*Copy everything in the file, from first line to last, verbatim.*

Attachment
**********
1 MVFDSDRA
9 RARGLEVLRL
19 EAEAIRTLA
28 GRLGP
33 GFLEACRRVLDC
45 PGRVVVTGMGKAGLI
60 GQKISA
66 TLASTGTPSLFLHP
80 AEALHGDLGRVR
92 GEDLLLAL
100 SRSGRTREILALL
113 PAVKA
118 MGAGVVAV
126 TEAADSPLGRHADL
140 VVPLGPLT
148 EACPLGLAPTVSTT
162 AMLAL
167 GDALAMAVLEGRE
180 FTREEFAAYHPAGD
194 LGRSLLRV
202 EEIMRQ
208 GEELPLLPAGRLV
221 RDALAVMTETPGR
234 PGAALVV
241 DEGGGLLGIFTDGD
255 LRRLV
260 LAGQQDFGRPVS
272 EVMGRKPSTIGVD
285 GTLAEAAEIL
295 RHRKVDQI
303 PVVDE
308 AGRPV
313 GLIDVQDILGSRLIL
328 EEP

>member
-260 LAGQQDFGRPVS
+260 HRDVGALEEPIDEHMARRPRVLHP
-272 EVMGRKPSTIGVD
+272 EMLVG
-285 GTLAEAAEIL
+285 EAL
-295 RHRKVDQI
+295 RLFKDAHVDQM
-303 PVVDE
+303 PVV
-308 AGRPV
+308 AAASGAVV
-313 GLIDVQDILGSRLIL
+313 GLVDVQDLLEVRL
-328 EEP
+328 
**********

1 MVFDSDRA
9 RARGLEVLRL
19 EAEAIRTLA
28 GRLGP
33 GFLEACRRVLDC
45 PGRVVVTGMGKAGLI
60 GQKISA
66 TLASTGTPSLFLHP
80 AEALHGDLGRVR
92 GEDLLLAL
100 SRSGRTREILALL
113 PAVKA
118 MGAGVVAV
126 TEAADSPLGRHADL
140 VVPLGPLT
148 EACPLGLAPTVSTT
162 AMLAL
167 GDALAMAVLEGRE
180 FTREEFAAYHPAGD
194 LGRSLLRV
202 EEIMRQ
208 GEELPLLPAGRLV
221 RDALAVMTETPGR
234 PGAALVV
241 DEGGGLLGIFTDGD
255 LRRLV
260 LAGQQDFGRPVS
272 EVMGRKPSTIGVD
285 GTLAEAAEIL
295 RHRKVDQI
303 PVVDE
308 AGRPV
313 GLIDVQDILGSRLIL
328 EEP

>member
-260 LAGQQDFGRPVS
+260 HRDVGALEEPIDEHMARRPRVLHP
-272 EVMGRKPSTIGVD
+272 EMLVG
-285 GTLAEAAEIL
+285 EAL
-295 RHRKVDQI
+295 RLFKDAHVDQM
-303 PVVDE
+303 PVV
-308 AGRPV
+308 AAASGAVV
-313 GLIDVQDILGSRLIL
+313 GLVDVQDLLEVRL
-328 EEP
+328 